This is how I lived my life. But then, out of nowhere, my world was shattered when my father passed away. Suddenly, I couldn't keep up the act anymore. I was consumed by emotions that I just couldn't comprehend, and I didn't know where to turn for help.

I needed to talk to someone to help me make sense of what was happening, but the words just wouldn't come. How do you ask for help when you don’t even understand what you are feeling? It got too much to be able to cope. 

I sought help from doctors countless times, but all they offered were anti-depressants, sick notes and Talking Therapies - the standard response for anyone seeking help with their mental health. I was desperate for a solution, but it felt like no one wanted to or could help me. I felt completely alone inside my own head.

I needed to understand why I couldn't understand my own emotions, why I felt safer being someone else than myself, and why I felt so lonely despite having a large social circle. The thought that my father passed away without ever truly knowing who I was too much to bear. The emotions became overwhelming, I was desperate, and that's when I made the decision to take action.


Initially, I was filled with frustration as my attempt had failed. However, as time passed, it dawned on me that even though my father never truly got to know me the way I wanted him to, he was proud of the version of me he did know. This realisation sparked a desire within me to understand myself better. If I understood myself better, I would be able to tell the people around me who I actually was. 

I delved deeper into what it meant to be autistic and discovered that it encompassed so much more than just rubbish eye contact or being obsessed with the Manchester music scene in the 80s (that’s just me by the way, not all autistic people are that boring). Despite my limited understanding and difficulty in expressing my emotions, the more I researched the more everything started to make sense. 

As the feeling of brokenness started to dissipate, I couldn't help but question why the doctors didn't provide me with the tools to heal myself when I was a child. Perhaps if they had, I wouldn't have found myself in a position where my self-worth was so low that I felt the need to escape.

Maybe if I had the words to be able to describe what I was going through, they would have understood that I wasn't simply seeking a sick note, medication, or a suggestion to “go for a walk”. It's clear that a one-size-fits-all approach simply doesn't work. It's time for a change.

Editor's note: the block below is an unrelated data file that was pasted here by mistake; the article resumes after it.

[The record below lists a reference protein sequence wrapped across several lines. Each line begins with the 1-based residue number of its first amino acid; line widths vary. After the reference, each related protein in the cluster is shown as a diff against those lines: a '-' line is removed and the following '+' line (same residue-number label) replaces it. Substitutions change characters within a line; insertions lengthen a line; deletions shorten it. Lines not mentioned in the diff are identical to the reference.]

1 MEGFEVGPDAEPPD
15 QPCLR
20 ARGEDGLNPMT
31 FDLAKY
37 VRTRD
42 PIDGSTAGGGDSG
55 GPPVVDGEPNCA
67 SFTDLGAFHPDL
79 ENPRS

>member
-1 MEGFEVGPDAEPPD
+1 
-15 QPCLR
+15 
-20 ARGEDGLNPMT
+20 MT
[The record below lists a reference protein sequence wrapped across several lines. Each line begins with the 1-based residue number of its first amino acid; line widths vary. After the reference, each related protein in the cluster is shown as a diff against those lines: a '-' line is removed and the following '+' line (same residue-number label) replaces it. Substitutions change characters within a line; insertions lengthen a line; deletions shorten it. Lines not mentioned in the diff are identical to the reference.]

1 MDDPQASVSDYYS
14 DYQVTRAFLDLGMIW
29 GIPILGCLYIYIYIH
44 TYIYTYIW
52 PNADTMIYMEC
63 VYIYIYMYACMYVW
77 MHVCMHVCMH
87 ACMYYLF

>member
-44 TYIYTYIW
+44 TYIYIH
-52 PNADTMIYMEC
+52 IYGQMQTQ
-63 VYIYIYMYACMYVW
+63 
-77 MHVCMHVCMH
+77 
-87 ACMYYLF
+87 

I understand the concerns that doctors, teachers, and even my own parents had about labelling me as “autistic”. They worried that it would make me feel different and stand out. But you know what? I am different. I do stand out. And that's not something to be avoided or ashamed of.


Labels aren't just words - they're tools. Referring to me as autistic doesn't take away my identity, it gives me a deeper understanding of it. Without knowing and accepting that I am autistic, I wouldn't have been able to find the words to communicate my emotions, build support networks, or develop strategies to navigate the confusing aspects of life.

I am now in a significantly better place. I make a conscious effort to surround myself with individuals who acknowledge that my autism does make me different, and who still make a concerted effort to include and value me as the person I am. While being aware of my autism does not eliminate difficult days, I am now equipped with the understanding that I no longer have to face them alone.

I am well aware that my story is not unique. Countless individuals with autism have visited doctors with the hope of being “fixed,” only to leave feeling more shattered than before. However, the reality is that they were never broken in the first place. They are simply autistic, and as I have come to realise, that is an incredibly remarkable thing to be. Embracing your neurodiversity is a powerful and liberating experience, and I am proud to be a part of this community.

It's time to demand that mental health care providers take a more individualised approach to treatment. We cannot continue to accept a one-size-fits-all mentality when it comes to mental health. Each person's journey is unique, and their treatment should reflect that.

Support if you are struggling:

Samaritans: Call 116 123

Crisis Text Line: Text SHOUT to 85258 

Campaign Against Living Miserably (calm): Call 0800 585858 (open 5pm – midnight) 

Andy’s Man Club: Men’s suicide prevention charity, offering free-to-attend peer-to-peer support groups across the United Kingdom and online every Monday night 7-9pm with the chance to talk and get things off your chest. Find your local group here: Andy's Man Club | #ITSOKAYTOTALK | Andy's Man Club (